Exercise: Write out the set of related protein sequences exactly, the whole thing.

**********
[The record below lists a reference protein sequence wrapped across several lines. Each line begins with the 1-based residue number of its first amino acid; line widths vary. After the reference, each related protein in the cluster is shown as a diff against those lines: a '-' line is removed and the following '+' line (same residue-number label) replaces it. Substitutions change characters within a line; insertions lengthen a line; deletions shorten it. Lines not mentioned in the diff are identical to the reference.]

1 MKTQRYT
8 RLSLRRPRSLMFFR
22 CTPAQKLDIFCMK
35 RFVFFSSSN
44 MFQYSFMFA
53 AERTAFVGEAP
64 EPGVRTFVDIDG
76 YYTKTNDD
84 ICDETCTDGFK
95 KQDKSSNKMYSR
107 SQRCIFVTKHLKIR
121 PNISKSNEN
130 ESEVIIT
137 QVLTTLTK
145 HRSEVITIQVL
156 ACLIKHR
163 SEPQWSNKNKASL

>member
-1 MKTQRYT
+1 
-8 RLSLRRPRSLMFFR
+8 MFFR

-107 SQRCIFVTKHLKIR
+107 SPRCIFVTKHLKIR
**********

[The record below lists a reference protein sequence wrapped across several lines. Each line begins with the 1-based residue number of its first amino acid; line widths vary. After the reference, each related protein in the cluster is shown as a diff against those lines: a '-' line is removed and the following '+' line (same residue-number label) replaces it. Substitutions change characters within a line; insertions lengthen a line; deletions shorten it. Lines not mentioned in the diff are identical to the reference.]

1 MKTQRYT
8 RLSLRRPRSLMFFR
22 CTPAQKLDIFCMK
35 RFVFFSSSN
44 MFQYSFMFA
53 AERTAFVGEAP
64 EPGVRTFVDIDG
76 YYTKTNDD
84 ICDETCTDGFK
95 KQDKSSNKMYSR
107 SQRCIFVTKHLKIR
121 PNISKSNEN
130 ESEVIIT
137 QVLTTLTK
145 HRSEVITIQVL
156 ACLIKHR
163 SEPQWSNKNKASL

>member
-1 MKTQRYT
+1 
-8 RLSLRRPRSLMFFR
+8 MFFR

-107 SQRCIFVTKHLKIR
+107 SPRCIFVTKHLKIR